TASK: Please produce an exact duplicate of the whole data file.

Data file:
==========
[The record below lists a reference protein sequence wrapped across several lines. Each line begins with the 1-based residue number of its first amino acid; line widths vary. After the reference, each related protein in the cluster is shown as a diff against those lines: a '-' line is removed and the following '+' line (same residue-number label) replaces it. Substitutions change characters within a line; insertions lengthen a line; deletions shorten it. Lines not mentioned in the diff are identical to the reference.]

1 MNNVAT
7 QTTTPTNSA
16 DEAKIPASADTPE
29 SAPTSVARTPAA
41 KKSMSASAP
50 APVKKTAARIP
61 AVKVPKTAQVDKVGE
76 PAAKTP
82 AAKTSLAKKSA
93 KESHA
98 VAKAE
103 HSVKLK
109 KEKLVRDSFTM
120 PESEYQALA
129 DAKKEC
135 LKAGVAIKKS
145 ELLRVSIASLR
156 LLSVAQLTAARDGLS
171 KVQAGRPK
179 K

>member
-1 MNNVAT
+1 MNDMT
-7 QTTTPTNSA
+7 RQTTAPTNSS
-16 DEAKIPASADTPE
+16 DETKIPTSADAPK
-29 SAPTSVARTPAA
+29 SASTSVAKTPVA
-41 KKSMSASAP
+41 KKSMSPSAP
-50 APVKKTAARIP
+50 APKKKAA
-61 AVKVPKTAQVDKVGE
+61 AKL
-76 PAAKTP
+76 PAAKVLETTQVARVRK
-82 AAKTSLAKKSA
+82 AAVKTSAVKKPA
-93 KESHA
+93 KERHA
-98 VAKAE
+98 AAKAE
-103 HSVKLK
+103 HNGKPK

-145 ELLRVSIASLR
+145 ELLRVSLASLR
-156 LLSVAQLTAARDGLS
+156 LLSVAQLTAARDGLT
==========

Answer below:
[The record below lists a reference protein sequence wrapped across several lines. Each line begins with the 1-based residue number of its first amino acid; line widths vary. After the reference, each related protein in the cluster is shown as a diff against those lines: a '-' line is removed and the following '+' line (same residue-number label) replaces it. Substitutions change characters within a line; insertions lengthen a line; deletions shorten it. Lines not mentioned in the diff are identical to the reference.]

1 MNNVAT
7 QTTTPTNSA
16 DEAKIPASADTPE
29 SAPTSVARTPAA
41 KKSMSASAP
50 APVKKTAARIP
61 AVKVPKTAQVDKVGE
76 PAAKTP
82 AAKTSLAKKSA
93 KESHA
98 VAKAE
103 HSVKLK
109 KEKLVRDSFTM
120 PESEYQALA
129 DAKKEC
135 LKAGVAIKKS
145 ELLRVSIASLR
156 LLSVAQLTAARDGLS
171 KVQAGRPK
179 K

>member
-1 MNNVAT
+1 MNDMT
-7 QTTTPTNSA
+7 RQTTAPTNSS
-16 DEAKIPASADTPE
+16 DETKIPTSADAPK
-29 SAPTSVARTPAA
+29 SASTSVAKTPVA
-41 KKSMSASAP
+41 KKSMSPSAP
-50 APVKKTAARIP
+50 APKKKAA
-61 AVKVPKTAQVDKVGE
+61 AKL
-76 PAAKTP
+76 PAAKVLETTQVARVRK
-82 AAKTSLAKKSA
+82 AAVKTSAVKKPA
-93 KESHA
+93 KERHA
-98 VAKAE
+98 AAKAE
-103 HSVKLK
+103 HNGKPK

-145 ELLRVSIASLR
+145 ELLRVSLASLR
-156 LLSVAQLTAARDGLS
+156 LLSVAQLTAARDGLT